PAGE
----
Next season: Indirect free kicks and long shots
|This is an official Hattrick Editorial originally published in 2008-01-28 09:21:00.|
Next season we will introduce indirect free kicks in Hattrick. In contrast to the existing set pieces variants indirect free kicks will not depend only on a single set piece taker, but on team effort. In addition to indirect free kicks, we will add a new team tactic type, called "Long Shots". This will use a similar game mechanic as the indirect free kicks.
We plan to launch this feature for friendly games during the Season that starts in February 2008, and for it to go live in competitive games the season after that. At this time, we will also make the skill Set Pieces conform to other skills in Hattrick when it comes how it is trained, and how the skill is lost due to age. We will also add a modest cost for the skill on salaries.
Today, Hattrick has two types of set pieces events – direct free kicks and penalties. Both work the same way, they pit the individual set pieces taker against the goalkeeper. The other players on the pitch have no influence on these events. We will add a new set pieces type to this: Indirect free kicks. These will work as a team effort. This means they will rely on the skills of a number of players, both when attempting to score on them and when trying to defend them. The set piece taker and the goalkeeper will still be important, but just as one link in the chain.
The main reason for this change is to create a broader use for the Set Pieces skill, while also giving the match simulation more depth and tactical choice. We also don't think set pieces work that well as they are today. Merely having a top goalkeeper makes it very hard for the opponent to score on a free kick. With indirect free kicks, the whole team needs to be prepared to defend well. One consequence of this is that certain "extreme" tactics, such as using a very strong midfield but no defence, will be quite vulnerable to indirect free kicks.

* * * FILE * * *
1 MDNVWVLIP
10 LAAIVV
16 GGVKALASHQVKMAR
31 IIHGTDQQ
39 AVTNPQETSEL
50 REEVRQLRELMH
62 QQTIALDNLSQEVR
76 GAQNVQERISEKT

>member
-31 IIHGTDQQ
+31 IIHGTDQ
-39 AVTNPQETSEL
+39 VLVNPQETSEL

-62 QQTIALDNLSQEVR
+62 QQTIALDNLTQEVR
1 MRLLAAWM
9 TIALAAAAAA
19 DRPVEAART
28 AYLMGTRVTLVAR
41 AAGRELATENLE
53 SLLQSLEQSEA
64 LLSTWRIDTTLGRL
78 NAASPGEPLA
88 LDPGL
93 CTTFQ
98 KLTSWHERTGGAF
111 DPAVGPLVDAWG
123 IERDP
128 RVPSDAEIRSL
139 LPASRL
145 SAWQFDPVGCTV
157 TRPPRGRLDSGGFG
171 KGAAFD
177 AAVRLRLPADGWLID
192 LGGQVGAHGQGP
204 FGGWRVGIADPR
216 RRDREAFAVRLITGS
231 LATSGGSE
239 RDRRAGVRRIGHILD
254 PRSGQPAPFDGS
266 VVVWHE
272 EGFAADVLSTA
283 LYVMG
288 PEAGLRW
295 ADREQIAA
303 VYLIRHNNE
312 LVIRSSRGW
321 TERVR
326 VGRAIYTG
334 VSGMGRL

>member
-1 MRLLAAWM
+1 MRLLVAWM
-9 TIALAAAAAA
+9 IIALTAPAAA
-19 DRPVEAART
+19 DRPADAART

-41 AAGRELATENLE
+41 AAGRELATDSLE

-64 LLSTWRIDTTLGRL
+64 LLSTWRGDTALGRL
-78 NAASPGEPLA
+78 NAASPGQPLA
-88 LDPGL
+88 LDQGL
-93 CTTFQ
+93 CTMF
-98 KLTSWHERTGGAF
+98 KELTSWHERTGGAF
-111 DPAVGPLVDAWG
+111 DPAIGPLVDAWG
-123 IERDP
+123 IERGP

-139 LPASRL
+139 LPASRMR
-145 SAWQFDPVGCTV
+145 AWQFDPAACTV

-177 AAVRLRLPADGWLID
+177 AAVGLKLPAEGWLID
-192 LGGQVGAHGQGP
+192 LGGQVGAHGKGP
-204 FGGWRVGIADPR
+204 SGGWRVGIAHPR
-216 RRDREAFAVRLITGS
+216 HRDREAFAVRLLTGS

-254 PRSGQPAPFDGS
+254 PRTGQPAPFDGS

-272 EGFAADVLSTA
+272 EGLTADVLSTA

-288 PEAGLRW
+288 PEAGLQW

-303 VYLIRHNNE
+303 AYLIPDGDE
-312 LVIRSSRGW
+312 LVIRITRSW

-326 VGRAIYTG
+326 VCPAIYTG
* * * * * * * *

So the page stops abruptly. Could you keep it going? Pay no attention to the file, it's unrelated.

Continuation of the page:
We also wanted to create new uses for secondary skills in the match engine. With indirect free kicks and long shots, there will be a reason to train set pieces, defence, and scoring on new categories of players. Later this year, we will complement direct and indirect free kicks with yet another set pieces variation, corner kicks. Corner kicks will also be a team effort event, and will add some further importance to the set pieces abilities of your team.
Getting Free Kicks and Penalties
Overall, set pieces will happen a little more often than they do today. The existing set pieces events (penalties and direct free kicks) will be around twice as likely to happen than the new indirect free kicks. All of the above are regarded as "normal" attacks, not as a special event in the match.
Direct Free Kicks and Penalties
Direct free kicks and penalties will work very similarly to today. One change is made to the goalkeeper defending a direct free kick or a penalty. His ability to do this will now also take into account his set pieces skill. To have a goalkeeper that is very good at defending direct free kicks and penalties, he will need both set pieces and goalkeeping ability.
This bonus to certain keepers in the system will be compensated by the fact that goalkeepers themselves will no longer be able to be the primary set pieces taker on the team. If a goalkeeper is nominated as the set piece taker in the match order form, he won't be used as such. Another player will be used for set pieces, following the same rules for set pieces takers that are in place already. Keepers will however be able to participate in penalty shootouts.
Indirect Free Kicks
The outcome of the indirect free kick is decided by teamwork rather than by individual skill. The efficiency of the attacking team is decided by the average set pieces and the average scoring skills of the outfield players. On top of this, the set pieces skill of the free kick taker is given extra impact.